Dying Grace.

734117_10153674637135594_718303557_nRight before Christmas my 84 year old Nana had a stroke. She’s a feisty one. She lives alone, still walks to her part-time job and stay up until all hours of the night. She called 911 herself when she felt her speech starting to slur. It’s a miracle she’s still alive. She’s been left almost paralyzed on the right side and she’s quite weak and tired but we are so thankful she’s still with us.

We’ve been spending lots of time at the hospital with Nana. My mom and my uncle are there pretty much everyday. A little while ago my Mom and I spent the afternoon with Nana. We washed and cut her hair because the length was bothering her. We painted her nails and massaged her legs with cream and we chatted while she went in and out of sleeping.

At one point I sat and watched as my mom fed her mom dinner. I listened as she spoke softly to Nana and encouraged her to eat just a little bit more. I watched as she adjusted the blankets on nana’s bed, brushed her teeth and took her dentures out for her. As I watched daughter care for mother, I could not help but think that it was Nana who gave birth to my mom and now here they are years later in a hospital room with roles that are very much reversed. Isn’t life a funny thing? The way that it changes us from child to adult, from daughter to mother, from receiver to care-giver. The way that it takes from us before we’re ready to let go. The way that it gives us gifts when we least expect it. Isn’t it funny how life ebbs and flows?

Life is not static; it never stays the same. Life forces us to change and to adapt. The tension makes us fight and cry and search for safe places and arms to land in. It’s the tension that makes me hug my mom a little longer and tell my dad that I’m so glad he has life in his veins. It is the tension that makes me search for joy and laughter because we need more everywhere. No, life does not stay the same.

As I watch my Nana struggle to recover, I’ve been thinking about our bodies and how they get to a point when they just won’t work like they used to. They grow tired and slow and it’s kind of like they are longing for heaven, to be new again. Being young, I struggle to appreciate this. But my Nana is 84 years old and she has earned those wrinkles. She has lived a full life and while I dearly hope that it’s not her time to go yet, especially because she’s told me she plans to be at my wedding, (and only Jesus knows when that day might be) I realize that her body and her mind are starting to long for heaven. And it just might be harder for me to think about letting her go than it is for her to think about going home to heaven.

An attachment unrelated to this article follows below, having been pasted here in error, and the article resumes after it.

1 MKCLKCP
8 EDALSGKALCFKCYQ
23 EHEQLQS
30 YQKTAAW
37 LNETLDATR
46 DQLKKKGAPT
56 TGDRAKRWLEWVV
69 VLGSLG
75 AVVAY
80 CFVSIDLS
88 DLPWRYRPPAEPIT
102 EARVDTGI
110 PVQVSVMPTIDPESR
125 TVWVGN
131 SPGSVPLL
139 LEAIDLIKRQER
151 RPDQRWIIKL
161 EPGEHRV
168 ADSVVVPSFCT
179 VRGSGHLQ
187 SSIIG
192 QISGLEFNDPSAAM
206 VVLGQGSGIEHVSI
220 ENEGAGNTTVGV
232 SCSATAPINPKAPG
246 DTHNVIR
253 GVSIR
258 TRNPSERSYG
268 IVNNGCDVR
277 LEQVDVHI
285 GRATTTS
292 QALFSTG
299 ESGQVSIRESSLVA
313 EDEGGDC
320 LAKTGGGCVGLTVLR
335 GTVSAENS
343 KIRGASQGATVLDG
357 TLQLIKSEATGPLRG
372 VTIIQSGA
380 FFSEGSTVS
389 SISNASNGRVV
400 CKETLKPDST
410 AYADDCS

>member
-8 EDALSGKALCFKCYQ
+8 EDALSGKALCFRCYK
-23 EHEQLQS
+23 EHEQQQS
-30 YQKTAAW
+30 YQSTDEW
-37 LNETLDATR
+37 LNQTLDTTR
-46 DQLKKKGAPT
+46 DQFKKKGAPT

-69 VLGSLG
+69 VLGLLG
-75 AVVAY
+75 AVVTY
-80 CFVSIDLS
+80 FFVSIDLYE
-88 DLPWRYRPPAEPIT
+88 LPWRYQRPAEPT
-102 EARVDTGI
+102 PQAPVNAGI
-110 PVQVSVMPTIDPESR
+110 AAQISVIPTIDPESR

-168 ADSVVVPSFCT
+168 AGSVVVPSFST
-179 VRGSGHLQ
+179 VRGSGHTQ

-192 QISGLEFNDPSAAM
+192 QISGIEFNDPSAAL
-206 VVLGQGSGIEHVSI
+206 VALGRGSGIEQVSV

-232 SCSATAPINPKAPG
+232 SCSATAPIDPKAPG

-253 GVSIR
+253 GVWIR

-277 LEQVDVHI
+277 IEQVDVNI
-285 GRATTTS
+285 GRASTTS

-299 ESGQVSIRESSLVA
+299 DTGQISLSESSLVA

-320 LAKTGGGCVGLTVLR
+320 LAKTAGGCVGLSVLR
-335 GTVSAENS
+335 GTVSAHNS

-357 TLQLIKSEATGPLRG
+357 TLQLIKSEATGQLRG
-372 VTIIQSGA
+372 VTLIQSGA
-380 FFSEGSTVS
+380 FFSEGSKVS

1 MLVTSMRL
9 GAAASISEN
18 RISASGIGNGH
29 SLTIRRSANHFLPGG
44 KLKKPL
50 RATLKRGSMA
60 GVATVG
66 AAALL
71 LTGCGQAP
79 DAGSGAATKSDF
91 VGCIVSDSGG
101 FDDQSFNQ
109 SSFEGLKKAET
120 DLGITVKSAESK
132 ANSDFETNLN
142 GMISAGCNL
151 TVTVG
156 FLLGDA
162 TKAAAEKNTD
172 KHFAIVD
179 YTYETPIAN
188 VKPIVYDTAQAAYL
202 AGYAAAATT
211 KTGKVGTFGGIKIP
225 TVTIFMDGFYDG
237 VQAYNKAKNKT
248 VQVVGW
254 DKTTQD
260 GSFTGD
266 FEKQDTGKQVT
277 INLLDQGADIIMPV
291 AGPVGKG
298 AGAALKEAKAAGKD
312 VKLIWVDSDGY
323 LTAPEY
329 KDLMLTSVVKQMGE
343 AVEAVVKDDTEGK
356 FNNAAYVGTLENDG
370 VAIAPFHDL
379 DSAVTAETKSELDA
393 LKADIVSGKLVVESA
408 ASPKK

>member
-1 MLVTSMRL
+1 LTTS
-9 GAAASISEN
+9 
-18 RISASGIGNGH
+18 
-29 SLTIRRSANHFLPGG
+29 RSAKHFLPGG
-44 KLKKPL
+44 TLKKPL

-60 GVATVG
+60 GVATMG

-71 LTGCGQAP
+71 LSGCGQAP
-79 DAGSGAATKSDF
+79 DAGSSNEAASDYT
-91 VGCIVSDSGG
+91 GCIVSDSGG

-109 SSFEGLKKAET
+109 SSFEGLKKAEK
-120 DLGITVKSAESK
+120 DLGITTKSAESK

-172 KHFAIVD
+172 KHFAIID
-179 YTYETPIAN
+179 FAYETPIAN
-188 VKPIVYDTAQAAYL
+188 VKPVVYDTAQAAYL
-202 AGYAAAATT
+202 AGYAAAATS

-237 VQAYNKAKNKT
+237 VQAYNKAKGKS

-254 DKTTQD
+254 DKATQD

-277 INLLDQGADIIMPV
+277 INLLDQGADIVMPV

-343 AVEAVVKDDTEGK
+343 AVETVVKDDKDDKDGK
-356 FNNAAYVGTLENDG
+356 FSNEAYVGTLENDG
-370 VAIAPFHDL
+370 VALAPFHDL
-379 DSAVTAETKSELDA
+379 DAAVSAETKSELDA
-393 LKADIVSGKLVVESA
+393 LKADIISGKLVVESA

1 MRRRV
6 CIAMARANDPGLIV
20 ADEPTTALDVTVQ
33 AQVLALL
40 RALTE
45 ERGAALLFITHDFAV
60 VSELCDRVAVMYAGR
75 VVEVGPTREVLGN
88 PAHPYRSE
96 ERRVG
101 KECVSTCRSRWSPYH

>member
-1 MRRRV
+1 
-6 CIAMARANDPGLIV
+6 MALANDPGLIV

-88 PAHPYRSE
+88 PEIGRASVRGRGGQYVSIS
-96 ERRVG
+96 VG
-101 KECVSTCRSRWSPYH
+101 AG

I’ve heard about this thing called dying grace. It’s extra grace given to those who are getting ready to die. It’s this type of peace that those of us without it just can’t understand. It’s the kind of grace we all hope to have when our time comes. Even now I can’t understand it because I long for life, a long life lived to the fullest. I hate death, I hate thinking about loss and separation. to the point that I feel great anxiety when I start to ponder these things. But as I have begun to watch my Nana in the last stages of her life, whether it will be weeks, months or a few years that she has left, I have become so aware of the beauty there is in aging. It’s this helpless type of beauty that breaks down all of society’s notions of what beauty is. Aging creates a longing for heaven in a new way. One day, and I do hope it’s a long way off, I hope that when my grandchildren look into my eyes and speak with me in my last days, I hope that I will long for heaven. I hope that my years of living life fully will bring me to the time where I long to go home and walk beside my saviour.

My prayer for my Nana is more life here on earth, but if God’s plan for her is life in heaven, then I ask for dying grace for her. I ask for a deep longing for heaven to exist in her soul, one that surrounds her with peace and a deep excitement to meet Jesus face to face. Dying grace that takes away her fear of dying, her fear of separation and any longing for this world.

While I pray for dying grace for her, I pray for living grace for the rest of us. Grace that reminds us to live fully while we can. Grace that allows us to keep going when we feel the separation and loss of those we love most. Grace that reminds us that life ebbs and flows and our seasons of grief will not last forever. Grace that whispers to us that we’re not alone.

So today, this evening, this morning, this afternoon, wherever you find yourself, I pray that you will experience living grace, right where you are. And may you hear Jesus whisper to you that “you are not alone”.

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